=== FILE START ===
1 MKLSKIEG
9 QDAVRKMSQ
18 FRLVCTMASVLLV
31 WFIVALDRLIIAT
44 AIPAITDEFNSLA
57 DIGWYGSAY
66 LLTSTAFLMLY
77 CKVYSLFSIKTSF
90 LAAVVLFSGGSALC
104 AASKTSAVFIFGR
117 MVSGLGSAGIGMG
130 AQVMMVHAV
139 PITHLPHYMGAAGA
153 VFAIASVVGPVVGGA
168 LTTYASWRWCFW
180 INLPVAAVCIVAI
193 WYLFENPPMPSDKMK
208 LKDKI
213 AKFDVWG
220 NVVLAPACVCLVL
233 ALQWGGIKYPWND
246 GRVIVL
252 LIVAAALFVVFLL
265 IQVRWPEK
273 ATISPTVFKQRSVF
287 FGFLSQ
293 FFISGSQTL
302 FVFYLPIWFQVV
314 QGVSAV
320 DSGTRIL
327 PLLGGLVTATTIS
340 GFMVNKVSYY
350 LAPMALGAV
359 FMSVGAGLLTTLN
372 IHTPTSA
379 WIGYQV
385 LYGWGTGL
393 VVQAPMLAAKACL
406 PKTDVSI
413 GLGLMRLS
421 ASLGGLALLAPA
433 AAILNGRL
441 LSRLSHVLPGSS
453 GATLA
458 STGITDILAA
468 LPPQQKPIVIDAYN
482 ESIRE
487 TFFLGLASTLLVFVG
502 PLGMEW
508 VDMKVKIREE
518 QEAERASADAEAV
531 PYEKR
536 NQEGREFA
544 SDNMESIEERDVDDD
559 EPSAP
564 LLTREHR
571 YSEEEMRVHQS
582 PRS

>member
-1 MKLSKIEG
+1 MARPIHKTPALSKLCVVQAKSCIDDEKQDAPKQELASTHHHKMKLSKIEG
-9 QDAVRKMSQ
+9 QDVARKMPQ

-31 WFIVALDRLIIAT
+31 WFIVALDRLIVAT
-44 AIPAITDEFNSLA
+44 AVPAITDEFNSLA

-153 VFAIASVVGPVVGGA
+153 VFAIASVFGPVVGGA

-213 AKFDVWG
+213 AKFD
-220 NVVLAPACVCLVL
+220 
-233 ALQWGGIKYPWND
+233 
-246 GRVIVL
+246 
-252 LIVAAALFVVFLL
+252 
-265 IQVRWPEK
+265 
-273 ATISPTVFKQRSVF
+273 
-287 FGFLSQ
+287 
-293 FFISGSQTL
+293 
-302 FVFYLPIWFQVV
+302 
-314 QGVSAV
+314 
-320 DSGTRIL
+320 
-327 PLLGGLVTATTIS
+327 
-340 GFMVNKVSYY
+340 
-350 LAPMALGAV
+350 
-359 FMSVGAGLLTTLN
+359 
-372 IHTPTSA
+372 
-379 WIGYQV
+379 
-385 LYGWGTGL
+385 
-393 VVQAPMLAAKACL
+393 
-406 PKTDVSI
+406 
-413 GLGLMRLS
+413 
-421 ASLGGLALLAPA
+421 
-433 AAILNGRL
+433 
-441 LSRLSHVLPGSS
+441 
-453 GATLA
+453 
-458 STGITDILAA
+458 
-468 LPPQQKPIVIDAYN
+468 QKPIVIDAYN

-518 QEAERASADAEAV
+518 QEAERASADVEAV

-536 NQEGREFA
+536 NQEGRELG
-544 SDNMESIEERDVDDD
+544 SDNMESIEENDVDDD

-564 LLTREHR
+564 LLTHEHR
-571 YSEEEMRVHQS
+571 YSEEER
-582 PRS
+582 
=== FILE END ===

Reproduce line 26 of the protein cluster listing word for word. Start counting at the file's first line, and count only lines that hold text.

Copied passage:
287 FGFLSQ